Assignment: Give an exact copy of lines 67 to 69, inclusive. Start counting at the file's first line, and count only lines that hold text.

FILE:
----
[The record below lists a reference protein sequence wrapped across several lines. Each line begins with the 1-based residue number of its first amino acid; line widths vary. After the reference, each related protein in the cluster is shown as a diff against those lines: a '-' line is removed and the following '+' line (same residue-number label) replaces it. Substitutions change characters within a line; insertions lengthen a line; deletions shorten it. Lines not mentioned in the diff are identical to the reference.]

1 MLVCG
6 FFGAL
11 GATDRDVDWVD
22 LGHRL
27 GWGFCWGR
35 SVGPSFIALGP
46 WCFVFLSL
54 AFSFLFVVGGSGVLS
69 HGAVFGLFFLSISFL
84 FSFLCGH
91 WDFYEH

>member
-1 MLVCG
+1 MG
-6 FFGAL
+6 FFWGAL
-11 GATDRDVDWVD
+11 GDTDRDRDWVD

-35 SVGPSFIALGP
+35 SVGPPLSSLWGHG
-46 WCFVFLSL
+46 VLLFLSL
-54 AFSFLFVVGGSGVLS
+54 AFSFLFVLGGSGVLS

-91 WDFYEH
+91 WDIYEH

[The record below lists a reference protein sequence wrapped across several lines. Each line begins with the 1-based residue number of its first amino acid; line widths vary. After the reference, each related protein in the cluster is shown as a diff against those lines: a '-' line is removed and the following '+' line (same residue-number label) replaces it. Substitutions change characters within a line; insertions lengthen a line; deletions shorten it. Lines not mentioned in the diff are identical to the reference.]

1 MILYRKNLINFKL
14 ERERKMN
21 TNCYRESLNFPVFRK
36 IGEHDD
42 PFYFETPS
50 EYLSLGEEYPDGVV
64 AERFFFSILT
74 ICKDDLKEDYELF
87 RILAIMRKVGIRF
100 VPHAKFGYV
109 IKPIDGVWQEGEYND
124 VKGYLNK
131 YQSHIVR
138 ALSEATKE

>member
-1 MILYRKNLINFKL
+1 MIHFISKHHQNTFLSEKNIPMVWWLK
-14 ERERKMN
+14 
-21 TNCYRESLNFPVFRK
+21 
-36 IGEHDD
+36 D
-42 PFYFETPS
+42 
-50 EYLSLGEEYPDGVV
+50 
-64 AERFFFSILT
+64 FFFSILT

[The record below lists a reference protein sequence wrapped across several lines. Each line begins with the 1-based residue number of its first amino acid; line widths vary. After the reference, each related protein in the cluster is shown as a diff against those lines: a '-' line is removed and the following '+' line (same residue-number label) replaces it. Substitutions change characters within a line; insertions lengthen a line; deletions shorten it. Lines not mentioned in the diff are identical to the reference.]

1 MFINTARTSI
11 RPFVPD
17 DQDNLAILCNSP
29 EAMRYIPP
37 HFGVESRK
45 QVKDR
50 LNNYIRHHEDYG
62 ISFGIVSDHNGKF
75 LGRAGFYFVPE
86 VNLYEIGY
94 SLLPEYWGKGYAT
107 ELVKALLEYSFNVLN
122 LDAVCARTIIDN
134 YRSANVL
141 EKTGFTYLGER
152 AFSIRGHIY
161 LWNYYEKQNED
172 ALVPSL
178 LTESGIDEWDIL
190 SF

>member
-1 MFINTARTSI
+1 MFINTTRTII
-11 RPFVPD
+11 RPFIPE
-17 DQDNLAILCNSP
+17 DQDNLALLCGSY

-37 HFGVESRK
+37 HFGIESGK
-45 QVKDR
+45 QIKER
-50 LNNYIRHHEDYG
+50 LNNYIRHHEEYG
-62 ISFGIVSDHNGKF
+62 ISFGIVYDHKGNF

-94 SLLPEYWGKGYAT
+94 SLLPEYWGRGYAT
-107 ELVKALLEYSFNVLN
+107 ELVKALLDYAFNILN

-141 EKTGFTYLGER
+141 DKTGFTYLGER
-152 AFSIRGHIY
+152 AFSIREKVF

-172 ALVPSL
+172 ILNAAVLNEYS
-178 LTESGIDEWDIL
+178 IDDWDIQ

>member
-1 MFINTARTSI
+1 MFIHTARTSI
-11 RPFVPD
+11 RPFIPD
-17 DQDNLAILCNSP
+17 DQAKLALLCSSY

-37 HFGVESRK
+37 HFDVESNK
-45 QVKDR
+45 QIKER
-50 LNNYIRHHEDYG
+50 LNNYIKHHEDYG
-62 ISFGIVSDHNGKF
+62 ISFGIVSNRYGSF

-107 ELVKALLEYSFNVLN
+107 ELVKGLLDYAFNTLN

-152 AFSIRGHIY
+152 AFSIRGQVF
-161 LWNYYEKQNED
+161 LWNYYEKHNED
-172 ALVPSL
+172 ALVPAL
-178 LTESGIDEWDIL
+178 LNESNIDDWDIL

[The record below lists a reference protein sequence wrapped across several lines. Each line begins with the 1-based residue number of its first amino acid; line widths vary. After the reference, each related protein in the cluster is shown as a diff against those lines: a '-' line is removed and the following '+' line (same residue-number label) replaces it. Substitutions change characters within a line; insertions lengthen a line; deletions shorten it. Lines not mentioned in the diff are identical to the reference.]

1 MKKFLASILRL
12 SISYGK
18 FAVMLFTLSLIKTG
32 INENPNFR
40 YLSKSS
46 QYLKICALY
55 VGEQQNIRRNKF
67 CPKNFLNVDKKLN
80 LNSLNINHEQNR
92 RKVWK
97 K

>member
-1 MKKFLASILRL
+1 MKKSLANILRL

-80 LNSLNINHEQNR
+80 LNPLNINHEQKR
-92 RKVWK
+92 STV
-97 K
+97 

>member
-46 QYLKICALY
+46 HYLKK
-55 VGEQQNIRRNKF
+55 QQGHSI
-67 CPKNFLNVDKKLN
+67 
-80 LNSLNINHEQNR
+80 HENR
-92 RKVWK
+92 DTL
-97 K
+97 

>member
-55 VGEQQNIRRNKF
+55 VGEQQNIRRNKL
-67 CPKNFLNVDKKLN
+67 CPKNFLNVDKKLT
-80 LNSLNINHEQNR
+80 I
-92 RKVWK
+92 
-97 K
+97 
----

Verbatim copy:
75 LGRAGFYFVPE
86 VNLYEIGY
94 SLLPEYWGKGYAT